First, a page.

Secondary suites is a bloody boring name for the best thing to happen to affordable housing in Kingston for a long time.
Secondary suites basically means homes with jobs - a home that pays the mortgage because it's designed with a built-in apartment. And with growing affordable housing needs, an aging population, and concerns about urban sprawl, this type of double-duty home has found growing political support as a workable solution.
Secondary suites received the official blessing of the Ontario government in the recently enacted Bill 140 Strong Communities through Affordable Housing Act, 2011. The act recognized them as having benefits in creating affordable housing options, providing affordable and convenient living arrangements for seniors, and enabling increased residential densities to support efficient land-use patterns for servicing and transit.
Kingston is now following suit to pave the way for the integration of secondary suites - in-law suites, accessory apartments - whatever you want to call them - by recommending a secondary-suites pilot project be launched in the Cataraqui West area, west of Bayridge and north of Princess St. This is a "greenfields" area - new subdivisions still under construction.
But here's where the problems start. Secondary suites are needed throughout the city. While there are concerns from city staff about the increased demands for services and parking, other knowledgeable voices are suggesting these concerns are being over-stated, especially when apartment buildings destined for student housing are still getting approval in the downtown core where water/sewer capacity is supposedly a concern.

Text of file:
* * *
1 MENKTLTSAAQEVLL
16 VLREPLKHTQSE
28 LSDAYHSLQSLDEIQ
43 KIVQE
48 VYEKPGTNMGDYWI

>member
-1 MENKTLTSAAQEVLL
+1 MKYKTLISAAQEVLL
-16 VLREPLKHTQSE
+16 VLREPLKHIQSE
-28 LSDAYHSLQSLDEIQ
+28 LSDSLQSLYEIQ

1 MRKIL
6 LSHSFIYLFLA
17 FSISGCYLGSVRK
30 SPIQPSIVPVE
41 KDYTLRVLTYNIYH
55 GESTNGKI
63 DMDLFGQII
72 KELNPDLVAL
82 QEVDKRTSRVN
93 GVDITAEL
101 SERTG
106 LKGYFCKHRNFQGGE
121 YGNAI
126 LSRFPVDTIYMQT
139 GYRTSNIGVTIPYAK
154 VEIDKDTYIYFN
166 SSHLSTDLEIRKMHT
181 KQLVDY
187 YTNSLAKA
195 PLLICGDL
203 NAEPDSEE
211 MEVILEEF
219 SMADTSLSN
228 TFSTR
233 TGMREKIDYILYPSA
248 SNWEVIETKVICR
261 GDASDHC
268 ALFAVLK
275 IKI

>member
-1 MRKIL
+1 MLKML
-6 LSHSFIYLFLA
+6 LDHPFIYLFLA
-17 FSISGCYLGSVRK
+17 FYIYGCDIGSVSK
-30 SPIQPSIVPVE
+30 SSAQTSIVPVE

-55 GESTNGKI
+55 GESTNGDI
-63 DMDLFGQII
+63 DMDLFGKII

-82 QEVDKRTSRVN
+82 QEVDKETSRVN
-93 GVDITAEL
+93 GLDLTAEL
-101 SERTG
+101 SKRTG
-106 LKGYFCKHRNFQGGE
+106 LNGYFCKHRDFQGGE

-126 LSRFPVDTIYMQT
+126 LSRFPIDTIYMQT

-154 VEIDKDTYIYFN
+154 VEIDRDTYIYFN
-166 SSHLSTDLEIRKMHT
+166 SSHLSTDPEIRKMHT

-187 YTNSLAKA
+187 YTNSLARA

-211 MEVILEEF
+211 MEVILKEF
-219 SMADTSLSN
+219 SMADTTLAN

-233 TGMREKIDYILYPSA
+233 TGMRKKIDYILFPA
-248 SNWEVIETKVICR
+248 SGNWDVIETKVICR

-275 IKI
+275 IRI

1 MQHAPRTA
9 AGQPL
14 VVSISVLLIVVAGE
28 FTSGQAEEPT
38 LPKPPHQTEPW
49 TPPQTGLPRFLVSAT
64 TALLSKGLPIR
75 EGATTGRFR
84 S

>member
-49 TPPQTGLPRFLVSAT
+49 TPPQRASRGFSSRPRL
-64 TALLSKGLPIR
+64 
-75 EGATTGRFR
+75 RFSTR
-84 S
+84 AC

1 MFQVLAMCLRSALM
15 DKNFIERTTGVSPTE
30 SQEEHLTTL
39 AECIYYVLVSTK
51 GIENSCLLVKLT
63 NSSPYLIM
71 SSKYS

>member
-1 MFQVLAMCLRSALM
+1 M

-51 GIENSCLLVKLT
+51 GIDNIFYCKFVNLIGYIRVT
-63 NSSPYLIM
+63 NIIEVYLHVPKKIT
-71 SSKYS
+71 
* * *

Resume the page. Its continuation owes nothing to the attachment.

Affordable housing advocates, who know the politics at city hall, suspect that this lukewarm nod to secondary suites, is a way of avoiding the complexities and controversy of introducing these suites city-wide.
And while secondary suites will be not be prevented in the rest of the city, approvals will be only granted on a case-by-case basis. Property owners must apply for site-specific zoning bylaw amendments. This stacks the deck against secondary suite applications.
These secondary, or accessory, apartments, are defined as separate dwelling units consisting of a separate washroom, kitchen and living area, located within the same building as the primary unit, and not exceeding 40 per cent of the floor space of the primary unit. The units are often, but not always, located within basements of single detached, semi-detached, or row house dwellings. But the basements must meet building code, and bylaws. For example, the basement must be a minimum of 50 per cent above ground and have appropriate windows and exits.
City council voted on April 17 to defer approval of the secondary suites plan until staff could gather further information on. Affordable housing advocates, who addressed that meeting, will speak again to the motion at the May 15th council meeting.